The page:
- The Washington Times - Tuesday, April 11, 2017

Lawmakers in Oregon overwhelmingly passed a measure aimed at protecting customers of the state’s recreational marijuana dispensaries as politicians prepare for potential pushback from President Trump.

The Oregon House of Representatives voted 53-5 in favor of a bill Monday that bars state pot shops from collecting personal information from customers without their consent, effectively ensuring the federal government can’t compel owners to divulge details concerning their clientele.

The bill survived the state Senate last month and is expected to be signed imminently by Gov. Kate Brown, a Democrat.

While state law allows adults in Oregon in legally buy marijuana from licensed dispensaries, the federal government continues to consider the plant to be a Schedule 1 substance on par with heroin and ecstasy.

Amid lingering uncertainties concerning the Trump administration’s attitude on weed, lawmakers in Oregon and other states with legal pot are looking to protect dispensary owners and customers alike from potential federal interference.

Existing law requires Oregon dispensaries only to verify a customer’s age, and “does not prohibit a retailer from retaining additional information about their customers,” said Republican state Rep. Carl Wilson, a supporter of the measure that overwhelmingly passed Monday’s house vote, SB 863.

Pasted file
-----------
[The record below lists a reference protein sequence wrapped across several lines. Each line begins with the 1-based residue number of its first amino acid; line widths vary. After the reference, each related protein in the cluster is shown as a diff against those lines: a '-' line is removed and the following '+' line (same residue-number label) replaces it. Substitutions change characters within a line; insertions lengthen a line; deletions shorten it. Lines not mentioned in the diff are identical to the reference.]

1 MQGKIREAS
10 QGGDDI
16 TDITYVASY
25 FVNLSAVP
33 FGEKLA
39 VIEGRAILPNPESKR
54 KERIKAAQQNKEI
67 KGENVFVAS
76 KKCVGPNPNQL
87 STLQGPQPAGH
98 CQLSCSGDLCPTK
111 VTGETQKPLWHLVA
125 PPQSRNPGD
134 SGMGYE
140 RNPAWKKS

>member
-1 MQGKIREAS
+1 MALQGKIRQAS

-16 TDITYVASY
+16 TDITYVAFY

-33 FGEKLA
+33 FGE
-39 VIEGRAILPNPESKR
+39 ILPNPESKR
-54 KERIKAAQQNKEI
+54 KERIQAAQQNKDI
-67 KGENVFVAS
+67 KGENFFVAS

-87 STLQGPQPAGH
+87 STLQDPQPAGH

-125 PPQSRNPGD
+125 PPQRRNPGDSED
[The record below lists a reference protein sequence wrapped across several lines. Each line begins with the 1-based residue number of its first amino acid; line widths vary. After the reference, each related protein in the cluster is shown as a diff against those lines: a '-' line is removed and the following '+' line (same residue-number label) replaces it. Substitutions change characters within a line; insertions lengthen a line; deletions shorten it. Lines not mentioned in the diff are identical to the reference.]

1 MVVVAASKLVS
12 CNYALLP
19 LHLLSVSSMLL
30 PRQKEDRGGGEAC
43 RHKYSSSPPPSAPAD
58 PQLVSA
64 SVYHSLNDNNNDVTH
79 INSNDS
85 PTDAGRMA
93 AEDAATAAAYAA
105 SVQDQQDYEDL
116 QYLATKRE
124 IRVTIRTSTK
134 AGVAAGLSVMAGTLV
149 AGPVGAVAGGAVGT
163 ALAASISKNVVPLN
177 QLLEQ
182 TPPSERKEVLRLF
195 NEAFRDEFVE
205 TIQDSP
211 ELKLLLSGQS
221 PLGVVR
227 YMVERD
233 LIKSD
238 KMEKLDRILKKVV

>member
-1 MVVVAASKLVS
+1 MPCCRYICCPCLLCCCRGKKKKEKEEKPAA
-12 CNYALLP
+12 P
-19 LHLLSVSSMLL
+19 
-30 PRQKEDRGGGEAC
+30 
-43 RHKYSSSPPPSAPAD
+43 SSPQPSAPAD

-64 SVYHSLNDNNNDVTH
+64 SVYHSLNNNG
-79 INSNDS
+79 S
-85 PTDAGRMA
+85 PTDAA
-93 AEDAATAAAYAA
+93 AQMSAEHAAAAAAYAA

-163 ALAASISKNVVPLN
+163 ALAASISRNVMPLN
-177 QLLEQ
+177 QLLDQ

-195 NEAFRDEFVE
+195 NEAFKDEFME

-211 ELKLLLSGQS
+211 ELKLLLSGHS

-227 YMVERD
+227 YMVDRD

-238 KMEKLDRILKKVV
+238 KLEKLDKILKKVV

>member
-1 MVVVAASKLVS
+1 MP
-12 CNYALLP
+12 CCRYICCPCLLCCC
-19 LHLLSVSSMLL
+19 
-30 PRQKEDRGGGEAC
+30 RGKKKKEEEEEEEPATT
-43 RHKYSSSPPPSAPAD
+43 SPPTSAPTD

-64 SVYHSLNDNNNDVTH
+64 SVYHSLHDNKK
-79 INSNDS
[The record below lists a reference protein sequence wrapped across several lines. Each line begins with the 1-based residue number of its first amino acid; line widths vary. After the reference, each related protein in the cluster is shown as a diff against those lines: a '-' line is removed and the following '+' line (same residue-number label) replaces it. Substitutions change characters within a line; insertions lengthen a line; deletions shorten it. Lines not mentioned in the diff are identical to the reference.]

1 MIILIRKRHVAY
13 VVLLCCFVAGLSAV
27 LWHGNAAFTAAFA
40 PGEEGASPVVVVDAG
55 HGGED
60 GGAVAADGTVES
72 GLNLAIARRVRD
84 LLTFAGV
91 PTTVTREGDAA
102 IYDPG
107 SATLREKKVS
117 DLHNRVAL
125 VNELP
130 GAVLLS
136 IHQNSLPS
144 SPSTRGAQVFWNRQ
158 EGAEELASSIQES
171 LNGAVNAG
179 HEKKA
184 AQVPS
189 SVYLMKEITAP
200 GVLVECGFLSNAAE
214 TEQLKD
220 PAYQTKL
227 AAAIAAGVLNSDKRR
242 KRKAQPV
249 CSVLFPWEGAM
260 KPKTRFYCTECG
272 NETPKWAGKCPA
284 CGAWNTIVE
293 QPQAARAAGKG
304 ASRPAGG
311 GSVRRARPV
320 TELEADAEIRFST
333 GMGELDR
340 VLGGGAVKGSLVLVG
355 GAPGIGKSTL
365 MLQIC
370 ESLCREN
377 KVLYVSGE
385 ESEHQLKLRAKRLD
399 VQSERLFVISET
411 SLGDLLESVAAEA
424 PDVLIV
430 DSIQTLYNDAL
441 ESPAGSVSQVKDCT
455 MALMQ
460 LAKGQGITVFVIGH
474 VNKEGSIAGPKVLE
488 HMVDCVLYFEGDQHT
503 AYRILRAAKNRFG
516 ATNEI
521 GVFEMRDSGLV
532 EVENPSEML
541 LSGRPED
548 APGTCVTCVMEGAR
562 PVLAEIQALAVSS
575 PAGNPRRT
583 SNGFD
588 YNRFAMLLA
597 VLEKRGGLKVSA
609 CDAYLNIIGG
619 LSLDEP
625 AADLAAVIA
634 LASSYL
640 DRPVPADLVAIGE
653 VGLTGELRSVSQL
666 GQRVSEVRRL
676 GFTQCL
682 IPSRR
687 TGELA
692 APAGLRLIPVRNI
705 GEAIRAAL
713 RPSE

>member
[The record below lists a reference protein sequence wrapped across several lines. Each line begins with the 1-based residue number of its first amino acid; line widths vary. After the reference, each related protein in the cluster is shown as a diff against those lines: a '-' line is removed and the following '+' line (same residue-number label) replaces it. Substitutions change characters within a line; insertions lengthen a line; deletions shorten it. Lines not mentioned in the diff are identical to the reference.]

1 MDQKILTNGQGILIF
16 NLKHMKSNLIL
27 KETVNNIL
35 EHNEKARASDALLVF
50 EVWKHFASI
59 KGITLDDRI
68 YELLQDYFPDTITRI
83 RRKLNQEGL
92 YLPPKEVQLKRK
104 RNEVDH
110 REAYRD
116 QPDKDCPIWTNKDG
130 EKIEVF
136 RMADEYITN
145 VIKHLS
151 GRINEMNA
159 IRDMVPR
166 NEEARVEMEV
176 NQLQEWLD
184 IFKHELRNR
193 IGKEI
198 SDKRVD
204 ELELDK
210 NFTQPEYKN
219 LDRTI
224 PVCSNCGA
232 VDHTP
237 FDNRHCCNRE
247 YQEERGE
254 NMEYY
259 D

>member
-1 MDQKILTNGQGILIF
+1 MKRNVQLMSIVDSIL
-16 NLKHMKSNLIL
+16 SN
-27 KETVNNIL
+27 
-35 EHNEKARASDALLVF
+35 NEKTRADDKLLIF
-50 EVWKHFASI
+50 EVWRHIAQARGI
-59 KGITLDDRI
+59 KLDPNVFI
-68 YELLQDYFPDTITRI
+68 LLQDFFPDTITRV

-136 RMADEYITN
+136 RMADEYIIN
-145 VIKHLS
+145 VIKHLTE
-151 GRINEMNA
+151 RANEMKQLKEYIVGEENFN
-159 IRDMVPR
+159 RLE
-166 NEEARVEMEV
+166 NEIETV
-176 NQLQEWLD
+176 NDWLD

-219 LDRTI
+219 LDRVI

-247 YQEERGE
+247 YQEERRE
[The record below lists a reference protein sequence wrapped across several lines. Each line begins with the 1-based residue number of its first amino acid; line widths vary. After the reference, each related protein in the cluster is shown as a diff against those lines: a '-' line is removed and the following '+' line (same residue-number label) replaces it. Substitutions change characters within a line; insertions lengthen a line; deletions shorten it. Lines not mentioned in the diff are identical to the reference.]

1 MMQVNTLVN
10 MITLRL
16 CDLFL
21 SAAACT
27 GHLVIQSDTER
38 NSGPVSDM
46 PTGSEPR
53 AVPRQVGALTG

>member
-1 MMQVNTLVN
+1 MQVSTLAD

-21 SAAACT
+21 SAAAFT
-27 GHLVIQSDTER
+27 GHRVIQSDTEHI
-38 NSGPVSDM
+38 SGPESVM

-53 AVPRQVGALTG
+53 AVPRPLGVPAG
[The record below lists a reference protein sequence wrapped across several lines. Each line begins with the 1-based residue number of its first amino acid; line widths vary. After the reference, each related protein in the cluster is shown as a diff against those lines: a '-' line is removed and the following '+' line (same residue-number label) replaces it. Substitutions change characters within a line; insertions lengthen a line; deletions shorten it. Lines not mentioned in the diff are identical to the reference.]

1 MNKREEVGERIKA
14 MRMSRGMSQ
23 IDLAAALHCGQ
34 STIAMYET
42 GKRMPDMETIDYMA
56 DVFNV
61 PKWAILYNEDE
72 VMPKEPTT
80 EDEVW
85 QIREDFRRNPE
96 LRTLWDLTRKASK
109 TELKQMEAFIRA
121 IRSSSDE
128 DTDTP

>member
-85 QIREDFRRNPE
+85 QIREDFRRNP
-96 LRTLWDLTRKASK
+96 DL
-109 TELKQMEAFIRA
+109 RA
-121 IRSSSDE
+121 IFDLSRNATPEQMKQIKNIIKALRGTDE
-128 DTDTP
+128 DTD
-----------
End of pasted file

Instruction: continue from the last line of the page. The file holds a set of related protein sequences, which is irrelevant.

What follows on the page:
Indeed, dispensaries typically collect information from customers’ driver’s licenses, passports and other forms of identification that are then used for marketing or other business purposes, according to proponents of SB 863.

Once signed by the governor, however, SB 863 will prohibit marijuana retailers from retaining their customers’ identifying information more than 48 hours after their last purchase, in theory making it making it more difficult for outside parties to learn about customer activity.

“Given the immediate privacy issues … this is a good bill protecting the privacy of Oregonians choosing to purchase marijuana,” Mr. Wilson said prior to Monday’s vote, The Associated Press reported.

“I personally am very concerned that we give as much protection to Oregon citizens to ensure that their personal identification information is not somehow compromised,” state Sen. Floyd Prozanski, a Democrat, said previously.

Though the Trump administration has declined so far to take action against any state recreational or medical marijuana programs, Attorney General Jeff Sessions said last month that he doesn’t particularly support either, and that federal law is “not eviscerated because the state ceases to enforce it in that state.”

Ms. Brown and the governors of three other states with legal marijuana wrote an open letter addressed to Mr. Sessions and Treasury Secretary Steve Mnuchin urging the Trump administration not to hastily dismantle their respective marijuana laws.

“We understand you and others in the administration have some concerns regarding marijuana. We sympathize, as many of us expressed apprehensions before our states adopted current laws,” they wrote.

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